He really did make a fine effort to chase his leading lady throughout the streets of New York and outrun fate with his own free will.

Immediately following the film, Detweiler asked the audience for their initial reactions, comments, and questions.

After much praise from a mostly Christian audience, one member voiced his concerns and apprehensions with the meat of the film: Is my will better than God's will?

"No plan I could come up with could ever be better than God's plan for me," he expressed. Juxtaposing God's omniscient, careful, and prudent plans beside man's impulsive, feeling-based ones, he found the film to be somewhat dangerous, erring on the side of man.

To a degree, he favored "The Adjustment Bureau," over the touchy-feely couple and their compassionate caseworker, Harry Mitchell (Anthony Mackie), who aided Norris in defying "the plan," following his heart, and getting to Sellas – in spite of all the obstacles the bureau placed ahead of him.

Although letting her go and following fate's plan would bring Norris not only a seat in the Senate but also a future seat in the White House, with the chance to change the world, he made his decision to pursue Sellas, "come what may" – i.e. a posse of men in grey hats.

Perhaps it was this rash mentality that caused the audience member to question the validity of man's feelings over the set path by "the Chairman."

When Norris asks Thompson, "If I'm not supposed to be with her, then why do I feel like this?" Thompson responds, "It doesn't matter how you feel, what matters is in black and white."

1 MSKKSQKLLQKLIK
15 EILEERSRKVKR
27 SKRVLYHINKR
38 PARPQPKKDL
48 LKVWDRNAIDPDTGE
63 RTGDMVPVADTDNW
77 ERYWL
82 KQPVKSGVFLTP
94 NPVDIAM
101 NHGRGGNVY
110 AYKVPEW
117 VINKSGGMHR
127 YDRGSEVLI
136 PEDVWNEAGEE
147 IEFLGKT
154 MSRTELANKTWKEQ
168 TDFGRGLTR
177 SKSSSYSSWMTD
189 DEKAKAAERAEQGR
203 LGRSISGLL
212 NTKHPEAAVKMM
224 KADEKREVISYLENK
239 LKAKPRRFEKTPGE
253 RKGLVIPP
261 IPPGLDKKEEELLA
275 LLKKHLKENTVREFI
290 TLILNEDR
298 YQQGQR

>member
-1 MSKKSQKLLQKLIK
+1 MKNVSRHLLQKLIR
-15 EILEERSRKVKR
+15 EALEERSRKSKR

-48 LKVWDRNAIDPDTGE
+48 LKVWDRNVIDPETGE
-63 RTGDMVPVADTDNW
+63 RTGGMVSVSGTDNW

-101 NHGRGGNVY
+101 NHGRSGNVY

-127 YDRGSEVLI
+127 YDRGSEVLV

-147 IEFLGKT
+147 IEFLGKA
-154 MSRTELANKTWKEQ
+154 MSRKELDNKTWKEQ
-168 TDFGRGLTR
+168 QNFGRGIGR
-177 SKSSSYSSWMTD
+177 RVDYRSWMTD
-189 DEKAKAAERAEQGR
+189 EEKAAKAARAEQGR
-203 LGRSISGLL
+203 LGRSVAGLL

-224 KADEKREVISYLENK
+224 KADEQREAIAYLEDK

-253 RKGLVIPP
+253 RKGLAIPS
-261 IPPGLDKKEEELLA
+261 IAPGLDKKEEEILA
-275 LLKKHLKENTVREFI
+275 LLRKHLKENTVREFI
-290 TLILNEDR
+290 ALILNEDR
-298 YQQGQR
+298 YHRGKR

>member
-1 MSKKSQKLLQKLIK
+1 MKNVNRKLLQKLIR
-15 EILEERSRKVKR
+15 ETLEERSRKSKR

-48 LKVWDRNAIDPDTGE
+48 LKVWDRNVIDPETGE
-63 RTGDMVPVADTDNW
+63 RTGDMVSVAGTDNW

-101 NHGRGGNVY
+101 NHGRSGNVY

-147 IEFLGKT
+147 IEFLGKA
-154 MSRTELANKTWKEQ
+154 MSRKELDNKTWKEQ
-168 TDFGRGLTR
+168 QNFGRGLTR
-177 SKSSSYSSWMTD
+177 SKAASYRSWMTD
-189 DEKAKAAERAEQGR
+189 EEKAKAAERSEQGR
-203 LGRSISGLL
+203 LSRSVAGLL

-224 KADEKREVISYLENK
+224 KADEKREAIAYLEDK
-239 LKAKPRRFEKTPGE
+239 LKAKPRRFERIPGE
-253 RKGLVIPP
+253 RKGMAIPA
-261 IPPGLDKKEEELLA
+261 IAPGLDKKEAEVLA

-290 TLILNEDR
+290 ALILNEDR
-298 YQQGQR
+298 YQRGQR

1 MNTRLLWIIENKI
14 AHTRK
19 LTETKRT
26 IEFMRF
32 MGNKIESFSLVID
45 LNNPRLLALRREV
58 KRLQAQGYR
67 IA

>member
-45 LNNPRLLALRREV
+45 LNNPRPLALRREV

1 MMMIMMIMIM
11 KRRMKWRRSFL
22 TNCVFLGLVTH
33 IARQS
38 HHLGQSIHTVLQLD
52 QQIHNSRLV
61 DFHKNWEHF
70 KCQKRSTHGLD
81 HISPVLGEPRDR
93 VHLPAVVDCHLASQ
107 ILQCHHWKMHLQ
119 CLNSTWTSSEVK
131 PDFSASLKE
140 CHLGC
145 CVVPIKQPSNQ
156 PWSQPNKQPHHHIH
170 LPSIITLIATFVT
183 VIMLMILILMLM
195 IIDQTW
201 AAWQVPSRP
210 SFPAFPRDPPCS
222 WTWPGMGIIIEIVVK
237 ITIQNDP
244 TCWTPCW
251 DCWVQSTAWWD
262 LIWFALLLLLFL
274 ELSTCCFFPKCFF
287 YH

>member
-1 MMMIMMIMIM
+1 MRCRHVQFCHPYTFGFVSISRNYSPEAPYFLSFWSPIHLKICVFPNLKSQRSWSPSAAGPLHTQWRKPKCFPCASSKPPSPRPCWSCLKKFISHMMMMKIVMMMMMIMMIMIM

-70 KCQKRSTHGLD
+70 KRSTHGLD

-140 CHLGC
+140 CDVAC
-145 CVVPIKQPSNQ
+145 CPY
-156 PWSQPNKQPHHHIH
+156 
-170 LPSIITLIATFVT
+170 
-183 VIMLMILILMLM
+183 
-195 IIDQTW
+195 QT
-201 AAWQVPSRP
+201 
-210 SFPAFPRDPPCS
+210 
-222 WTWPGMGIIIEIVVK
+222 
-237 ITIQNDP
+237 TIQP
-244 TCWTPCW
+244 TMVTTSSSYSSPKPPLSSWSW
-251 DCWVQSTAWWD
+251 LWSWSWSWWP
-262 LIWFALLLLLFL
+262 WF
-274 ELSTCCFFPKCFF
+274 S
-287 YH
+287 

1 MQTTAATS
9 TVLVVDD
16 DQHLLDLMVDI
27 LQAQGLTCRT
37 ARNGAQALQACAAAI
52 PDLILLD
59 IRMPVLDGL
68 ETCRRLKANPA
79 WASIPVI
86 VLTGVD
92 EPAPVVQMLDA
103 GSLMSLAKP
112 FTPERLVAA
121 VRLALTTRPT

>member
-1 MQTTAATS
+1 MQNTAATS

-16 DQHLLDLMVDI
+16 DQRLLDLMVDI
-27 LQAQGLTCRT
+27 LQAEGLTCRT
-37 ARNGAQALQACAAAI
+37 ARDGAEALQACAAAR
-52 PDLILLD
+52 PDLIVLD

So is it black and white? Are man's feelings always too controlled by emotions that we need someone higher to step in and continually "adjust" our lives toward a better path than we could ever set out for ourselves? Do we have no say when God comes into play?

"It's not this or that," responded Detweiler. "Gamers understand this very well, this tension between predestination and free will. It seems like they may be able to live better with that tension."

"Because every time they pick up the game they understand that there is an intelligent designer behind the game, and they understand that there is one end goal within the game."

The Pepperdine professor continued, "But they also understand their own free will, and that the choices they make within the game determine how you get there. They understand that you have to play the game in order to get to the destination."

The end of the movie touched upon this matter when it stated that free will wasn't really free will if it wasn't fought for. It appeared that ultimately, the movie wasn't about "the plan" but about the journey toward the plan.